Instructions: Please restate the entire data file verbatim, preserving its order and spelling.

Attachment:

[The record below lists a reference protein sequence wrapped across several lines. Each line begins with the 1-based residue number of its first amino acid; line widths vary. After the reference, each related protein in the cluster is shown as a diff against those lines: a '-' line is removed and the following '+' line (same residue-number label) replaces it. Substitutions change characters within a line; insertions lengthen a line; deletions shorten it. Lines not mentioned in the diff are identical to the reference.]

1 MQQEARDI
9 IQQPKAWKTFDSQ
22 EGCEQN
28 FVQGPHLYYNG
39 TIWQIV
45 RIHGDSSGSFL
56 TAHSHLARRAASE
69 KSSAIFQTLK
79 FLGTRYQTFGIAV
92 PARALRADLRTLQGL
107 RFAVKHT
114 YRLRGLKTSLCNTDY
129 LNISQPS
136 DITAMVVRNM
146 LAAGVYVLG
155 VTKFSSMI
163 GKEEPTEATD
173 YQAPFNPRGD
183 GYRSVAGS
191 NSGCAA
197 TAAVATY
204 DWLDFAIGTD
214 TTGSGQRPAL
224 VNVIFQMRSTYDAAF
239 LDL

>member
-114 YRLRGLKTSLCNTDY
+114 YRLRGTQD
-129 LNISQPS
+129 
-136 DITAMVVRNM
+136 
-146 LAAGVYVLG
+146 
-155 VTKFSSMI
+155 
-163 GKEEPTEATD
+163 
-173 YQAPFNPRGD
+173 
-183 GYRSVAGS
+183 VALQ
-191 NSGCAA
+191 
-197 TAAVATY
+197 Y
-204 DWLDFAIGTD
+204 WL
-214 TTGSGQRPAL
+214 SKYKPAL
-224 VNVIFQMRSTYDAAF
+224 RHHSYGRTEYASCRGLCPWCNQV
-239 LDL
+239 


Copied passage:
[The record below lists a reference protein sequence wrapped across several lines. Each line begins with the 1-based residue number of its first amino acid; line widths vary. After the reference, each related protein in the cluster is shown as a diff against those lines: a '-' line is removed and the following '+' line (same residue-number label) replaces it. Substitutions change characters within a line; insertions lengthen a line; deletions shorten it. Lines not mentioned in the diff are identical to the reference.]

1 MQQEARDI
9 IQQPKAWKTFDSQ
22 EGCEQN
28 FVQGPHLYYNG
39 TIWQIV
45 RIHGDSSGSFL
56 TAHSHLARRAASE
69 KSSAIFQTLK
79 FLGTRYQTFGIAV
92 PARALRADLRTLQGL
107 RFAVKHT
114 YRLRGLKTSLCNTDY
129 LNISQPS
136 DITAMVVRNM
146 LAAGVYVLG
155 VTKFSSMI
163 GKEEPTEATD
173 YQAPFNPRGD
183 GYRSVAGS
191 NSGCAA
197 TAAVATY
204 DWLDFAIGTD
214 TTGSGQRPAL
224 VNVIFQMRSTYDAAF
239 LDL

>member
-114 YRLRGLKTSLCNTDY
+114 YRLRGTQD
-129 LNISQPS
+129 
-136 DITAMVVRNM
+136 
-146 LAAGVYVLG
+146 
-155 VTKFSSMI
+155 
-163 GKEEPTEATD
+163 
-173 YQAPFNPRGD
+173 
-183 GYRSVAGS
+183 VALQ
-191 NSGCAA
+191 
-197 TAAVATY
+197 Y
-204 DWLDFAIGTD
+204 WL
-214 TTGSGQRPAL
+214 SKYKPAL
-224 VNVIFQMRSTYDAAF
+224 RHHSYGRTEYASCRGLCPWCNQV
-239 LDL
+239 